4. What should Shakespeare disclose about the date through which the F/S were evaluated for subsequent events? How would this disclosure change if Shakespeare were an SEC filer? For subsequent events, Shakespeare should only disclose non-recognized subsequent events, which are evidence about conditions that did not exist at the date of B/S date, but that arose during after B/S date and before B/S has been issued. This is consistent with ASC 855-10-25-3 quoted above. Shakespeare only needs to focus on the period; if the evidence did or did not exist at the date of B/S date. If Shakespeare were an SEC filer, rather than a privately held company, it should follow ASC 855-10-25-1A. This is stated as follows: An entity that meets either of the following criteria shall evaluate subsequent events through the date the financial statements are issued: a. It is an SEC filer.

b. It is a conduit bond obligor for conduit debt securities that are traded in a public market (a domestic or foreign stock exchange or an over-the-counter market, including local or regional markets). An entity that meets neither criteria in the preceding paragraph shall evaluate subsequent events through the date that the financial statements are available to be issued. So this means even though the evidence did not exist at date of B/S date, it should carefully evaluate the effects of subsequent events and whether they fairly present the financial position of the company and is not misleading as of the date they are filed with Commission. ASC 855-10-S99-2 states that when assumed that a registrant widely distributes its financial statements but, before filing them with the Commission, the registrant or its auditor becomes aware of an event or transaction that existed at the date of the financial statements that causes those financial statements to be materially misleading, if a registrant does not amend those financial statements so that they are free of material misstatement or omissions when they are filed with the Commission, the registrant will be knowingly filing a false and misleading document. A registrant and its independent auditor have responsibilities with regard to post-balance-sheet-date subsequent events, as well as the application of authoritative literature applicable to such events. So if Shakespeare is a SEC filer, it should evaluate the subsequent events along with the auditor to make sure they fairly present their financial position as of the filing date.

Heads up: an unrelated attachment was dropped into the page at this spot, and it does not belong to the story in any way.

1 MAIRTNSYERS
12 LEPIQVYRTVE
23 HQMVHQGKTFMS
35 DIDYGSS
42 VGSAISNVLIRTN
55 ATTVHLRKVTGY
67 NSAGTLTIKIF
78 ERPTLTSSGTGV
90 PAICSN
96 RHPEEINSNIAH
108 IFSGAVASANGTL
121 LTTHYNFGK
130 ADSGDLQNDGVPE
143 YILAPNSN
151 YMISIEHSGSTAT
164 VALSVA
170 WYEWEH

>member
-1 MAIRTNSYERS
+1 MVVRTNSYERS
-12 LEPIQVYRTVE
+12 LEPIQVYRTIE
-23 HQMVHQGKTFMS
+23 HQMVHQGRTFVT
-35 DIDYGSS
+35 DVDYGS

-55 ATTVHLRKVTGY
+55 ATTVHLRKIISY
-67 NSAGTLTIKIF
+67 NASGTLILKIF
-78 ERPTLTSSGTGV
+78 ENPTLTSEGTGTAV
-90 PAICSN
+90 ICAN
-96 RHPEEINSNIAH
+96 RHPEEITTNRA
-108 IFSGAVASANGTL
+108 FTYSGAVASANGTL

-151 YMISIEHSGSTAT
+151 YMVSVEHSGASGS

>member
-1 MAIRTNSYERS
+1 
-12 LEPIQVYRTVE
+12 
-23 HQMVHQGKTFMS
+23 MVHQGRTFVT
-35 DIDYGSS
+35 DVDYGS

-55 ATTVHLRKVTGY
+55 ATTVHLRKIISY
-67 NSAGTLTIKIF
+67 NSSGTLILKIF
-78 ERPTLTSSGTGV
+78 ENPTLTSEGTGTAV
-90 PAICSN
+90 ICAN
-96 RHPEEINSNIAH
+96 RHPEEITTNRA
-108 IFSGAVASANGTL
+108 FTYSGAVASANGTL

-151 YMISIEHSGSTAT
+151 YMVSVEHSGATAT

5. Shakespeare is contemplating adopting IFRSs in the coming year. What guidance in IFRSs addresses events that occur after the B/S date but before the F/S are issued? What does this guidance state about the recognition, measurement, or disclosure of such events? IAS 10 is regarding “Events after the reporting period”. The objective of IAS 10 is to prescribe: When an entity should adjust its financial statements for events after the balance sheet date, and The disclosures that an entity should give about the date when the financial statements were authorized for issue and about events after the balance sheet date. The standard also requires that an entity should not prepare its financial statements on a going-concern basis if events after the balance sheet date indicate that the going-concern assumption is not appropriate.

Events after the balance sheet date are those events, both favorable and unfavorable, that occur between the balance sheet date and the date when the financial statements are authorized for issue. Two types of events can be identified they are: Those that provide evidence of conditions that existed at the balance sheet date (adjusting events after the balance sheet date), and Those that are indicative of conditions that arose after the balance sheet date (non-adjusting events after the balance sheet date). An entity should adjust the amounts recognised in its financial statements to reflect adjusting events after the balance sheet date. An entity should not adjust the amounts recognised in its financial statements to reflect non-adjusting events after the balance sheet date.